This kind of response is unlikely to defuse opposition. On the contrary, it is pretty much guaranteed to further antagonize the project’s opponents, especially as the municipality’s flagship bike sharing project begins to flood the city with hundreds of additional cyclists this spring – potentially creating more friction between pedestrians, cars and bikes on city streets and sidewalks.
Looked at differently, however, perhaps the bike lanes versus parking discourse reflects a false dichotomy. Listen closely to the arguments of opponents and it becomes clear that what really irks them, even more than the loss of a few parking spots, is that no one bothered to include them in the decision-making process. On the other side, the pro-bicycle crowd has conveniently ignored the lack of transparency to which it would normally object.
If this is the case, then perhaps the best way to defuse the anti-bike backlash before it spreads is for the municipality to engage in an open, honest dialogue with the public. This might begin by presenting the city’s 5-year plan for bike lanes – formulated without public participation and never approved by the city council – to the public, while clearly communicating the reasoning behind it and its benefits, and creating space for public input.
Municipal officials might also make an effort to engage with disgruntled citizens who stand to lose their parking spots. In the case of Bloch Street, a meeting has been scheduled between residents and senior officials at the municipality. Next time around, perhaps it would be wise to meet with affected residents at an earlier stage of the planning process.
Moreover, while bicycles are certainly part of the solution, bike lanes alone will not solve the city’s chronic transportation problems. City officials would probably have an easier time persuading skeptical car-owners of the benefits of bike lanes if the latter actually believed that the municipality was engaged in a real effort to create immediate, near-term public transportation solutions.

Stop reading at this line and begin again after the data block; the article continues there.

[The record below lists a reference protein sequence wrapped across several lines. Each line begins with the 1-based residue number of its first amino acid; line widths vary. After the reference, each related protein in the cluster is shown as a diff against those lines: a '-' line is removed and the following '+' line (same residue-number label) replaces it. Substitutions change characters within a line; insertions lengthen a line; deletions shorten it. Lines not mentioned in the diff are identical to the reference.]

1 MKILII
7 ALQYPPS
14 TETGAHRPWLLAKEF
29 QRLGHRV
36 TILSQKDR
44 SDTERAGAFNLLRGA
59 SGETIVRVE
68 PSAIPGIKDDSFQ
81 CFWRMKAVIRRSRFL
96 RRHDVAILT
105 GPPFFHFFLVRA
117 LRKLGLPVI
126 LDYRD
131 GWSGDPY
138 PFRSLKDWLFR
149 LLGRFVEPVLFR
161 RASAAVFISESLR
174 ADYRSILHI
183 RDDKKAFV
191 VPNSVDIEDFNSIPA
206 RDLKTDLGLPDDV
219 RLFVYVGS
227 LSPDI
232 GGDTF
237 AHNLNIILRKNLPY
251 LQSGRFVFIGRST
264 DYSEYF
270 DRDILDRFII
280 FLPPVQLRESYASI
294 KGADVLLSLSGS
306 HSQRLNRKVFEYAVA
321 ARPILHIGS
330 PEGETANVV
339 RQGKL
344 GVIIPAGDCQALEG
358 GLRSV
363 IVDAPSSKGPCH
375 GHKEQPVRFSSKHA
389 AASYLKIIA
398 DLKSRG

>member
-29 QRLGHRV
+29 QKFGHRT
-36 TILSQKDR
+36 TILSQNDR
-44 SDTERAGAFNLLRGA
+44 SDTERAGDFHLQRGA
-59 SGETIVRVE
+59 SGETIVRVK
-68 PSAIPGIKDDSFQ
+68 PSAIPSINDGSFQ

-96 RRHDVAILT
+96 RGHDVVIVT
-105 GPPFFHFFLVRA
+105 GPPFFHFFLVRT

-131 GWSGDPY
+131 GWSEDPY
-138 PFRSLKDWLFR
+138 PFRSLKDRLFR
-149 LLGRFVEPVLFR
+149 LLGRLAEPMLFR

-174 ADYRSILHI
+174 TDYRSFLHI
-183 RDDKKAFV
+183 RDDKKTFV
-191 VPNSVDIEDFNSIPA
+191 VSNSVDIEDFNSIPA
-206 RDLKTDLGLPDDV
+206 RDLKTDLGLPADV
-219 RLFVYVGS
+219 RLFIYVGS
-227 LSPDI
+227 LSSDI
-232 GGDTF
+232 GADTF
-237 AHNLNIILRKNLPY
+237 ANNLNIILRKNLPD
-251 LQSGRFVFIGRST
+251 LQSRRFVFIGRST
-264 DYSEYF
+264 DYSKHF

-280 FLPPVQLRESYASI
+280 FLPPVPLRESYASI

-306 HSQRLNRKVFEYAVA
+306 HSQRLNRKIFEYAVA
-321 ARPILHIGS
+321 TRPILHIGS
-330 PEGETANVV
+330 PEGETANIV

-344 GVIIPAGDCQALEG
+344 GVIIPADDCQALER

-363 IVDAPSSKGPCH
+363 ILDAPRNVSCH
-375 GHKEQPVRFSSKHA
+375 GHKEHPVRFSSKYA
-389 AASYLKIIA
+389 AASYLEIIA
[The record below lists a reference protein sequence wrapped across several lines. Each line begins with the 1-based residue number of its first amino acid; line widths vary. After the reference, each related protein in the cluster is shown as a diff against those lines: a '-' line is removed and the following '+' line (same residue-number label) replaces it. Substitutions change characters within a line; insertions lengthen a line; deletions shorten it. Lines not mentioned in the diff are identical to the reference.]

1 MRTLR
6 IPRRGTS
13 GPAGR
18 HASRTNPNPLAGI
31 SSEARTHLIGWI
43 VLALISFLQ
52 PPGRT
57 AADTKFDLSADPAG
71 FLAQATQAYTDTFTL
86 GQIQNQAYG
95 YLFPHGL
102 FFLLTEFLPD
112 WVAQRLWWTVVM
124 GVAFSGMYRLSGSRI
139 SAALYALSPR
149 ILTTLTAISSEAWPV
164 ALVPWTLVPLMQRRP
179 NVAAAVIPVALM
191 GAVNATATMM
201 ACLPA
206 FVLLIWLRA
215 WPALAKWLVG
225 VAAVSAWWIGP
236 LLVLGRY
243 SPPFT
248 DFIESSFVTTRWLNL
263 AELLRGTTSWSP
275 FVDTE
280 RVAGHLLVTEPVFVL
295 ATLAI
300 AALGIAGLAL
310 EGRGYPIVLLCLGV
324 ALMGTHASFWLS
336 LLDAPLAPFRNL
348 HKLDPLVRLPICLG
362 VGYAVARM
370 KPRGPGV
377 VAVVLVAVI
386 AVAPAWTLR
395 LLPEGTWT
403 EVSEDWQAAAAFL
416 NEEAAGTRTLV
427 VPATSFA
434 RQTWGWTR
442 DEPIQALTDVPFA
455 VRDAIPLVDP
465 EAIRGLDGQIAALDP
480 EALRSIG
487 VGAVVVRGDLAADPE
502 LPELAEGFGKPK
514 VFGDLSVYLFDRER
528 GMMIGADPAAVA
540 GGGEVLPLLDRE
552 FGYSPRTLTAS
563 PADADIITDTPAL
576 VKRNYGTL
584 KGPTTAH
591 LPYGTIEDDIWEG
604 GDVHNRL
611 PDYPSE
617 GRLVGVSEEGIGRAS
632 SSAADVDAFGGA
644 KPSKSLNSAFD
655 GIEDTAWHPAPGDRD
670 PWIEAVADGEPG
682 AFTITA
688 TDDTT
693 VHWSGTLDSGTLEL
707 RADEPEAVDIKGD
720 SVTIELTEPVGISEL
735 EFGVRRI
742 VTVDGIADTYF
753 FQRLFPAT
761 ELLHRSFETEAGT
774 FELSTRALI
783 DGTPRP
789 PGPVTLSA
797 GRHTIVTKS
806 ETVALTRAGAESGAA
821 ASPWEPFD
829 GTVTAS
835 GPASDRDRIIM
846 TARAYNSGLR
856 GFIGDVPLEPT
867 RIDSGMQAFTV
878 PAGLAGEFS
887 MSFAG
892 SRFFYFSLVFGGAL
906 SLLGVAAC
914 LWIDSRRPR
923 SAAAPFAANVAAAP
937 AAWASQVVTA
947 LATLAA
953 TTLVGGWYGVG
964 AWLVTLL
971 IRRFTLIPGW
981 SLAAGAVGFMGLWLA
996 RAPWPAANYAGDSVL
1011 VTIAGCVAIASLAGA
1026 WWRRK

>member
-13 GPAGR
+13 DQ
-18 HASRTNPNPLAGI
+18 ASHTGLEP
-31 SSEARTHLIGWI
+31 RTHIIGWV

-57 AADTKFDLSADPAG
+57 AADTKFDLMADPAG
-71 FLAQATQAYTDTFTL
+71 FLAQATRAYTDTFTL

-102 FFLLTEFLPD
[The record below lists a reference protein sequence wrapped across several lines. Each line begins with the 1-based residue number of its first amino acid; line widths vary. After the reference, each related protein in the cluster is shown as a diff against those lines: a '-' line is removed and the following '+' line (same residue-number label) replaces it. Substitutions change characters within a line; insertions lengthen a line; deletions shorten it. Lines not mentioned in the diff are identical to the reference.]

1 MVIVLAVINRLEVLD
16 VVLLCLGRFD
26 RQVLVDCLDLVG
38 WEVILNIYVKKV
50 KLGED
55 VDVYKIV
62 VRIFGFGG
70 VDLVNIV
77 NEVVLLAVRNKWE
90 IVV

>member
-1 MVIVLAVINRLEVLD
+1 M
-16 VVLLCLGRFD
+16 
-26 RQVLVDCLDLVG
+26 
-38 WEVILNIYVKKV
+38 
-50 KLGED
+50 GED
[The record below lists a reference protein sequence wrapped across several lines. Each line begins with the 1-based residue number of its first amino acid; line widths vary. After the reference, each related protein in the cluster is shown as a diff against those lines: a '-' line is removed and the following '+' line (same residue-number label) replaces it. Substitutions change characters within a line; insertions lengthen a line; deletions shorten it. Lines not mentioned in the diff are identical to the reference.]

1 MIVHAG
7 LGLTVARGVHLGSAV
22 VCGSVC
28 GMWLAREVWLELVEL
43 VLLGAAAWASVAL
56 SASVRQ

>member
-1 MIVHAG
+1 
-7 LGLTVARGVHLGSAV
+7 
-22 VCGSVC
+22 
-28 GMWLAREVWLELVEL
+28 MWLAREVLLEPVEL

In addition to bike lanes, these might include improvements to the bus system, along with more and better-enforced dedicated bus lanes, several lines of BRT (bus rapid transit) and the creation of a metropolitan transportation authority. According to various reports, some of these moves have already been set in motion, yet they are being promoted without any real effort to inform or involve the public.
Tel Aviv residents have repeatedly expressed their demand to be included in the planning of their streets and neighborhoods. Thus, presenting such a package to the public at this point would probably be the single most popular move the city’s leadership could make, even if it meant taking away parking spots and/or traffic lanes.
The transition from a car-dependent city to one which prioritizes public transportation, bicycles and pedestrians is not a cosmetic change but an inherently transformative process. As such, if the municipality is serious about making it happen, it must do away with its preference for closed-door decision-making and adopt a new spirit of openness and collaboration.
Jesse Fox is the founder of Open TLV, a new organization that advocates for transparency and innovation in urban planning.